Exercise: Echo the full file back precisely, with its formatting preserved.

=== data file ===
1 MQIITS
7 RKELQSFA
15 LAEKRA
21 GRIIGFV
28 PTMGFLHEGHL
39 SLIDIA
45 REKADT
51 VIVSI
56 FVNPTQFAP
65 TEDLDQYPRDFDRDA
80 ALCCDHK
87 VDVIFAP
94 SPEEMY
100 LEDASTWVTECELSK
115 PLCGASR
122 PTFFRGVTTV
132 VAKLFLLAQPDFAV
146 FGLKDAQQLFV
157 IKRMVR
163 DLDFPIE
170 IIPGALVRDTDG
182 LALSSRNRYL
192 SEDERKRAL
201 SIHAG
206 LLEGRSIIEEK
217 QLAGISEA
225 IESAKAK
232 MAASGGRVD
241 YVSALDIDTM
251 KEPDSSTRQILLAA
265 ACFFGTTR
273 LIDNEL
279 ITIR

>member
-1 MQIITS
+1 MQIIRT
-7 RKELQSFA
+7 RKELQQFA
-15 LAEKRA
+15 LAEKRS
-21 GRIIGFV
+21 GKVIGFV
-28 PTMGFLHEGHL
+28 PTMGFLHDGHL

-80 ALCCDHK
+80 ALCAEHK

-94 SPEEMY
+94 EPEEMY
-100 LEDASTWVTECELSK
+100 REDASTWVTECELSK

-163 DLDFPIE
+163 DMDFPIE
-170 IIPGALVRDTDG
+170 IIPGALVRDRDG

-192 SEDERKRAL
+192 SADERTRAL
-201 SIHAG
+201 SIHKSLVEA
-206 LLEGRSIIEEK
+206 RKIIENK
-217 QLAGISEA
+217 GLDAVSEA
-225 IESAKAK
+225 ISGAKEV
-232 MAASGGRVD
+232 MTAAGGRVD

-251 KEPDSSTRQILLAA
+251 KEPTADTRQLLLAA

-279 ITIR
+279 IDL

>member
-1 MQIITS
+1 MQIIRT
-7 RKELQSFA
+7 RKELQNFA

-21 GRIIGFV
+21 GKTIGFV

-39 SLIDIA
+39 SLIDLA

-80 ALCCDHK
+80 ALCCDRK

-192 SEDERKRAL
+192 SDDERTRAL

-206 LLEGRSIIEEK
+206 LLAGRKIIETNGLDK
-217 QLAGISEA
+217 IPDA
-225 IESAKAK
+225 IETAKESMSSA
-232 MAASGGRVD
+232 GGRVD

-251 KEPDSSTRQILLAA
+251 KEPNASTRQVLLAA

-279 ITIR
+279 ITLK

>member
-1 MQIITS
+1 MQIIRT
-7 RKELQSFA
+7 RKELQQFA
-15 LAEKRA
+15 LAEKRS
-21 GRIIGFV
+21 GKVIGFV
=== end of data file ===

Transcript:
1 MQIITS
7 RKELQSFA
15 LAEKRA
21 GRIIGFV
28 PTMGFLHEGHL
39 SLIDIA
45 REKADT
51 VIVSI
56 FVNPTQFAP
65 TEDLDQYPRDFDRDA
80 ALCCDHK
87 VDVIFAP
94 SPEEMY
100 LEDASTWVTECELSK
115 PLCGASR
122 PTFFRGVTTV
132 VAKLFLLAQPDFAV
146 FGLKDAQQLFV
157 IKRMVR
163 DLDFPIE
170 IIPGALVRDTDG
182 LALSSRNRYL
192 SEDERKRAL
201 SIHAG
206 LLEGRSIIEEK
217 QLAGISEA
225 IESAKAK
232 MAASGGRVD
241 YVSALDIDTM
251 KEPDSSTRQILLAA
265 ACFFGTTR
273 LIDNEL
279 ITIR

>member
-1 MQIITS
+1 MQIIRT
-7 RKELQSFA
+7 RKELQQFA
-15 LAEKRA
+15 LAEKRS
-21 GRIIGFV
+21 GKVIGFV
-28 PTMGFLHEGHL
+28 PTMGFLHDGHL

-80 ALCCDHK
+80 ALCAEHK

-94 SPEEMY
+94 EPEEMY
-100 LEDASTWVTECELSK
+100 REDASTWVTECELSK

-163 DLDFPIE
+163 DMDFPIE
-170 IIPGALVRDTDG
+170 IIPGALVRDRDG

-192 SEDERKRAL
+192 SADERTRAL
-201 SIHAG
+201 SIHKSLVEA
-206 LLEGRSIIEEK
+206 RKIIENK
-217 QLAGISEA
+217 GLDAVSEA
-225 IESAKAK
+225 ISGAKEV
-232 MAASGGRVD
+232 MTAAGGRVD

-251 KEPDSSTRQILLAA
+251 KEPTADTRQLLLAA

-279 ITIR
+279 IDL

>member
-1 MQIITS
+1 MQIIRT
-7 RKELQSFA
+7 RKELQNFA

-21 GRIIGFV
+21 GKTIGFV

-39 SLIDIA
+39 SLIDLA

-80 ALCCDHK
+80 ALCCDRK

-192 SEDERKRAL
+192 SDDERTRAL

-206 LLEGRSIIEEK
+206 LLAGRKIIETNGLDK
-217 QLAGISEA
+217 IPDA
-225 IESAKAK
+225 IETAKESMSSA
-232 MAASGGRVD
+232 GGRVD

-251 KEPDSSTRQILLAA
+251 KEPNASTRQVLLAA

-279 ITIR
+279 ITLK

>member
-1 MQIITS
+1 MQIIRT
-7 RKELQSFA
+7 RKELQQFA
-15 LAEKRA
+15 LAEKRS
-21 GRIIGFV
+21 GKVIGFV